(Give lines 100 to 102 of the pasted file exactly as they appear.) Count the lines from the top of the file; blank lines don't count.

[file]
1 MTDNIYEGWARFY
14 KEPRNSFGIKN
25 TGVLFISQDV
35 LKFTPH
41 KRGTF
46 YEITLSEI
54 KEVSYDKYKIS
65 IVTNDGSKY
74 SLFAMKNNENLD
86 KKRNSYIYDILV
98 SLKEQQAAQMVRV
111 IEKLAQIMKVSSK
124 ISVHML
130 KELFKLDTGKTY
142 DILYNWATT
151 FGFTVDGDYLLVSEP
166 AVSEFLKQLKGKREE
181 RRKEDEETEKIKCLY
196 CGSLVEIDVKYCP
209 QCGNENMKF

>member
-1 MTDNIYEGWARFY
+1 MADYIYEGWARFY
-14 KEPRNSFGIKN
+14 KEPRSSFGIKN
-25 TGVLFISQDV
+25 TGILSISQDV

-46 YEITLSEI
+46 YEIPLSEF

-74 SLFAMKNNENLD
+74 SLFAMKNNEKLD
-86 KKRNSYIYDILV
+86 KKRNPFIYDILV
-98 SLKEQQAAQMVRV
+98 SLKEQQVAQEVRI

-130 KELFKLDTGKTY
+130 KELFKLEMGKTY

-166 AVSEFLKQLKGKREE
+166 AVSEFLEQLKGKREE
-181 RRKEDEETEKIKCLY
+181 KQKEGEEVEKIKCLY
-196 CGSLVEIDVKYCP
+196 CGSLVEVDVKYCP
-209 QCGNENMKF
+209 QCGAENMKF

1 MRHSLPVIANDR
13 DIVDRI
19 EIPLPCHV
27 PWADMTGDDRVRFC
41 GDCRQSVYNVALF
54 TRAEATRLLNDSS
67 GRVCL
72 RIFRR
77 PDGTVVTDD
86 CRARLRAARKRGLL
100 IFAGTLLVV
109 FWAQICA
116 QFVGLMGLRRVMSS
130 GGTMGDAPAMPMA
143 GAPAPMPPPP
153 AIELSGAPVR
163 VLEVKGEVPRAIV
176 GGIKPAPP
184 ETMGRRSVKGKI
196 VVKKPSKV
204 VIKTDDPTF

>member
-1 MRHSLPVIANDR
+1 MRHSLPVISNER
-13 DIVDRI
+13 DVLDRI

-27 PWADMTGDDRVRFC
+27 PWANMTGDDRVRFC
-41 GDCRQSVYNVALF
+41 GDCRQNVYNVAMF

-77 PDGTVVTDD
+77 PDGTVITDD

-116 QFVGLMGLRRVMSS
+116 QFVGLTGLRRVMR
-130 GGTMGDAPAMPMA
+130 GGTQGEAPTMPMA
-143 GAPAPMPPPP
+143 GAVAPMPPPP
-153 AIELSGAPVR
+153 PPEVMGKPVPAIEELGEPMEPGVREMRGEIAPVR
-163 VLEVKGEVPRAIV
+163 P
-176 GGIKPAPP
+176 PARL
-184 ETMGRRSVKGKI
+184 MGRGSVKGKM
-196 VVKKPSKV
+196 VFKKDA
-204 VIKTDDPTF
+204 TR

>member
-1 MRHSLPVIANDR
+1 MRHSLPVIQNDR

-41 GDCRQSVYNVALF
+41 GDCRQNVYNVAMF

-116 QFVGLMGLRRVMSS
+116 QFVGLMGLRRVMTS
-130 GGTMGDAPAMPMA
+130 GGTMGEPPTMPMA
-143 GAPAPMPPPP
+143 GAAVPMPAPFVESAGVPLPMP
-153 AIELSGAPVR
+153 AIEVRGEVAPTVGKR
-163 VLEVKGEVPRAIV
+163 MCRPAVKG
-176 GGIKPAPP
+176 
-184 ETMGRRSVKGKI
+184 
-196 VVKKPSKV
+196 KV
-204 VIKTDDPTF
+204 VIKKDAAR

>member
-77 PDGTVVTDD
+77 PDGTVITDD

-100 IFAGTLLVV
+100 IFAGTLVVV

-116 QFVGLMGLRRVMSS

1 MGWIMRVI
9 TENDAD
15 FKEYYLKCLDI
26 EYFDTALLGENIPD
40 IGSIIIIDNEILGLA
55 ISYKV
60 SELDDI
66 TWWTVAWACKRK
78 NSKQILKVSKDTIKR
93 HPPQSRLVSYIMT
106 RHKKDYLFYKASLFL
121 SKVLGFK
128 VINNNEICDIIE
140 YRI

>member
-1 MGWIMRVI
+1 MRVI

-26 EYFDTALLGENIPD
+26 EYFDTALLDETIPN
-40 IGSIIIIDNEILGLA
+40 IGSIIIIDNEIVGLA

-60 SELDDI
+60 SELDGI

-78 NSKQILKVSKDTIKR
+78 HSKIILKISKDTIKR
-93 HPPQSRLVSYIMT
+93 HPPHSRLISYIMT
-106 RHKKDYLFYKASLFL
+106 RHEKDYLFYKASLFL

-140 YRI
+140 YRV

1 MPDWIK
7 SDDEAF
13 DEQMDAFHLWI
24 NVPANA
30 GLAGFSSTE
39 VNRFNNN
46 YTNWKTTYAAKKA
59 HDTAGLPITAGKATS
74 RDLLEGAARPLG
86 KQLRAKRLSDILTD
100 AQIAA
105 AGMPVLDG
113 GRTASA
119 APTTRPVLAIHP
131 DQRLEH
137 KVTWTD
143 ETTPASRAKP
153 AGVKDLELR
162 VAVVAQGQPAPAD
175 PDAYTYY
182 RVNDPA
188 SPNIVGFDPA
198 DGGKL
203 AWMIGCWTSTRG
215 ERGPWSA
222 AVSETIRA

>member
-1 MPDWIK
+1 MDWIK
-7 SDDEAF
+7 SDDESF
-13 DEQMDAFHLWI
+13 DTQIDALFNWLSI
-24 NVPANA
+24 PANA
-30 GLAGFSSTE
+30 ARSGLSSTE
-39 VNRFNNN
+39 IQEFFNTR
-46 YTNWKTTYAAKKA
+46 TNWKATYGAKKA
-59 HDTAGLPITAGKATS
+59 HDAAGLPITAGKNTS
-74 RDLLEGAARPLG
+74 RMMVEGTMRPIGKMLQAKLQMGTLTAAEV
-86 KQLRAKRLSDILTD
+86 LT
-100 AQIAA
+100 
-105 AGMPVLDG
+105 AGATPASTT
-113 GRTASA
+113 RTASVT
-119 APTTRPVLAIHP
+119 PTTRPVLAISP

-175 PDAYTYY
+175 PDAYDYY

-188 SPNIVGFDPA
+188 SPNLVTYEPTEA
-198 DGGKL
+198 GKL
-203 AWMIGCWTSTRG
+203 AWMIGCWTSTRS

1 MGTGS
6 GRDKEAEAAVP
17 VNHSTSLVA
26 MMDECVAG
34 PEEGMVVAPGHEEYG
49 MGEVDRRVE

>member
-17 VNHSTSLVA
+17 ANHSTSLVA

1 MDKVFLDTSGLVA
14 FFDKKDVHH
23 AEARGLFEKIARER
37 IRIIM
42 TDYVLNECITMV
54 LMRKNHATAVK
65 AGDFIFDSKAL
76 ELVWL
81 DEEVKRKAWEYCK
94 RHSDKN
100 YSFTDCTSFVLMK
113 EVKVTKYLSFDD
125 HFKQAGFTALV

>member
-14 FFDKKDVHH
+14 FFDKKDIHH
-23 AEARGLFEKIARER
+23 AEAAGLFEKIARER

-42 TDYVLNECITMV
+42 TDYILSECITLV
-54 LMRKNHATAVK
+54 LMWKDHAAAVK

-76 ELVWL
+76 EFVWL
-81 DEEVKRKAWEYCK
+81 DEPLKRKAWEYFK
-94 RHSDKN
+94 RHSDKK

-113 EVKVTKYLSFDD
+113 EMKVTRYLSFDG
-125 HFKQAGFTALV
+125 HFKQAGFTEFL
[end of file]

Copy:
+41 GDCRQNVYNVAMF

-116 QFVGLMGLRRVMSS
+116 QFVGLMGLRRVMTS